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Show that for the circuit shown below, the initial energy stored in the inductor, L I 2 ( 0 ) / 2 , is equal to the total energy eventually dissipated in the resistor, 0 I 2 ( t ) R d t .

Figure a shows a resistor R and an inductor L connected in series with two switches which are parallel to each other. Both switches are currently open. Closing switch S1 would connect R and L in series with a battery, whose positive terminal is towards L. Closing switch S2 would form a closed loop of R and L, without the battery. Figure b shows a closed circuit with R, L and the battery in series. The side of L towards the battery, is at positive potential. Current flows from the positive end of L, through it, to the negative end. Figure c shows R and L connected in series. The potential across L is reversed, but the current flows in the same direction as in figure b.

proof

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Questions & Answers

a body is projected vertically upward of 30kmp/h how long will it take to reach a point 0.5km bellow e point of projection
Abu Reply
i have to say. who cares. lol. why know that t all
Jeff
is this just a chat app about the openstax book?
Lord Reply
kya ye b.sc ka hai agar haa to konsa part
MPL Reply
what is charge quantization
Mayowa Reply
it means that the total charge of a body will always be the integral multiples of basic unit charge ( e ) q = ne n : no of electrons or protons e : basic unit charge 1e = 1.602×10^-19
Riya
is the time quantized ? how ?
Mehmet
What do you meanby the statement,"Is the time quantized"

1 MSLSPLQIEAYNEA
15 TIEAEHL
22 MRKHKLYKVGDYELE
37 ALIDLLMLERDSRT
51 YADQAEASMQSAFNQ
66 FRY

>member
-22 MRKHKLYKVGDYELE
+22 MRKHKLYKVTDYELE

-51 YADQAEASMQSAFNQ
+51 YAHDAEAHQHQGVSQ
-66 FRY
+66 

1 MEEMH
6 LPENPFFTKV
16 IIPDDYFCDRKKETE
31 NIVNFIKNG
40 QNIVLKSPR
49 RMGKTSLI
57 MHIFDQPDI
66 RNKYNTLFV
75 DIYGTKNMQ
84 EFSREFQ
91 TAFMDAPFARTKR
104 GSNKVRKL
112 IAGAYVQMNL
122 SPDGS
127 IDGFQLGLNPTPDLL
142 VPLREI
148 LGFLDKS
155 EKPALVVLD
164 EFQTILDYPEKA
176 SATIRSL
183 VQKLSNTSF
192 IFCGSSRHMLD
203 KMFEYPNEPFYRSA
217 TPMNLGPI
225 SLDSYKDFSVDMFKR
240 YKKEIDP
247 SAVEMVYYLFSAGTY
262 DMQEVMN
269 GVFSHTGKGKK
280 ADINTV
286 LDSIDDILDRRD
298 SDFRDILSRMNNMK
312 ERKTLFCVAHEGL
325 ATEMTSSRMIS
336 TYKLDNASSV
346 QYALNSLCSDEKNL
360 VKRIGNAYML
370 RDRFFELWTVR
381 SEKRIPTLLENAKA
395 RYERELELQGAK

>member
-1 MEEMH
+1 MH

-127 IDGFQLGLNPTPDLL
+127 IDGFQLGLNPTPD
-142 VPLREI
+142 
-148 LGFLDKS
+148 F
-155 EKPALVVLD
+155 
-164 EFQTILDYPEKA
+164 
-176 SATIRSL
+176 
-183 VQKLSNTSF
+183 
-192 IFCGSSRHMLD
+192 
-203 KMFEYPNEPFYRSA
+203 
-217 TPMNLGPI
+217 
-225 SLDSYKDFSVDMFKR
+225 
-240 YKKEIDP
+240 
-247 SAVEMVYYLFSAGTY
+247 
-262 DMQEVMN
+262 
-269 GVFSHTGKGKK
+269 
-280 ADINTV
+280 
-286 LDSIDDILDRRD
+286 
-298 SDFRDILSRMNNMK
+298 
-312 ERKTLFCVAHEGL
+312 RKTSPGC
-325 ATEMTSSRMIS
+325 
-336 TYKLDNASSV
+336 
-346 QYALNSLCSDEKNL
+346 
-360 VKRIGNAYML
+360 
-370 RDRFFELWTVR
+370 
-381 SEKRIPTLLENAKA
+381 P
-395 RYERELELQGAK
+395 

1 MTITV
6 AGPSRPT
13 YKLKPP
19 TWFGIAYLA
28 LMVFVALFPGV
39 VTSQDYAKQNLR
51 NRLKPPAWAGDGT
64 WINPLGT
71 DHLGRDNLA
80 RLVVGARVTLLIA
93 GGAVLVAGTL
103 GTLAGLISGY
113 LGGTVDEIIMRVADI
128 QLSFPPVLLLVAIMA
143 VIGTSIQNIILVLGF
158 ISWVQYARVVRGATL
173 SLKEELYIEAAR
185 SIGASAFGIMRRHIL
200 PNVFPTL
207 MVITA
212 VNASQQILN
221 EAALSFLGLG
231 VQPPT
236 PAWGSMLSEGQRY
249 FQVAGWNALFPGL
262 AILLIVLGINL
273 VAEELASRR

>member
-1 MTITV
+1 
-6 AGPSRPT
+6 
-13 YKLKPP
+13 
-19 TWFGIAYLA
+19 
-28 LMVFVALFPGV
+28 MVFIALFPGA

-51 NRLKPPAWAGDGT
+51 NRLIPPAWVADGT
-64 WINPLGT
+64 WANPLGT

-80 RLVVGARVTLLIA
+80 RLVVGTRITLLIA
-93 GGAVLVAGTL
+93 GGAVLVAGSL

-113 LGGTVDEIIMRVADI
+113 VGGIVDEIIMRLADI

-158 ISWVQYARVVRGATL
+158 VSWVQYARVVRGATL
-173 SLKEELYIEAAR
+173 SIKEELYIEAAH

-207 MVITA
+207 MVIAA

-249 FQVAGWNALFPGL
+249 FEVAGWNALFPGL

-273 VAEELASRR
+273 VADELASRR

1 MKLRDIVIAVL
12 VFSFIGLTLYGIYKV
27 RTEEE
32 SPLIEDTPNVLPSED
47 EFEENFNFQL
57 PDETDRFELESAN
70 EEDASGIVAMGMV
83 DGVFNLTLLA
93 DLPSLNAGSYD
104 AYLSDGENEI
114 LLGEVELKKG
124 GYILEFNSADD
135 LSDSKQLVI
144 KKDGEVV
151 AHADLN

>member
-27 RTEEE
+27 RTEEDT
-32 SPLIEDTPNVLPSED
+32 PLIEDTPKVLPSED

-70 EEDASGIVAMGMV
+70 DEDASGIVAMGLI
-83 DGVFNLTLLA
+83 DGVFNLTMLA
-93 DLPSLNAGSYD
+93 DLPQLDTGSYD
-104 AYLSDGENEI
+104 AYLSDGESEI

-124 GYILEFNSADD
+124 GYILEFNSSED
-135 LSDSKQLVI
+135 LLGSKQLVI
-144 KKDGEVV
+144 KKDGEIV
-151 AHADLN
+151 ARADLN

Mayowa
Can you give an explanation.
Mayowa
there are some comment on the time -quantized..
Mehmet
time is integer of the planck time, discrete..
Mehmet
planck time is travel in planck lenght of light..
Mehmet
it's says that charges does not occur in continuous form rather they are integral multiple of the elementary charge of an electron.
Tamoghna
it is just like bohr's theory. Which was angular momentum of electron is intral multiple of h/2π
Aditya
determine absolute zero
OFERE Reply
The properties of a system during a reversible constant pressure non-flow process at P= 1.6bar, changes from constant volume of 0.3m³/kg at 20°C to a volume of 0.55m³/kg at 260°C. its constant pressure process is 3.205KJ/kg°C Determine: 1. Heat added, Work done, Change in Internal Energy and Change in Enthalpy
Opeyemi Reply
U can easily calculate work done by 2.303log(v2/v1)
Abhishek
Amount of heat added through q=ncv^delta t
Abhishek
Change in internal energy through q=Q-w
Abhishek
please how do dey get 5/9 in the conversion of Celsius and Fahrenheit
Gwam Reply
what is copper loss
timileyin Reply
this is the energy dissipated(usually in the form of heat energy) in conductors such as wires and coils due to the flow of current against the resistance of the material used in winding the coil.